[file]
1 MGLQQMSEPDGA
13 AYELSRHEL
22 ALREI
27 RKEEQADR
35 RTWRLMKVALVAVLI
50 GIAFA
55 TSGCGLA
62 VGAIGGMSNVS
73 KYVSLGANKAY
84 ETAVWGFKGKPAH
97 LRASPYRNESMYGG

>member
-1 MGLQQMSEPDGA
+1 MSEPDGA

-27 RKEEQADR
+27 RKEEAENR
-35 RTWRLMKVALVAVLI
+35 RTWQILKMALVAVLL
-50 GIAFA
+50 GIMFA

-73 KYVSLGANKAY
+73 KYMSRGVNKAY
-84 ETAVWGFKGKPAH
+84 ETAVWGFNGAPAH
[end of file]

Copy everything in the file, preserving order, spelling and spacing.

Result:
1 MGLQQMSEPDGA
13 AYELSRHEL
22 ALREI
27 RKEEQADR
35 RTWRLMKVALVAVLI
50 GIAFA
55 TSGCGLA
62 VGAIGGMSNVS
73 KYVSLGANKAY
84 ETAVWGFKGKPAH
97 LRASPYRNESMYGG

>member
-1 MGLQQMSEPDGA
+1 MSEPDGA

-27 RKEEQADR
+27 RKEEAENR
-35 RTWRLMKVALVAVLI
+35 RTWQILKMALVAVLL
-50 GIAFA
+50 GIMFA

-73 KYVSLGANKAY
+73 KYMSRGVNKAY
-84 ETAVWGFKGKPAH
+84 ETAVWGFNGAPAH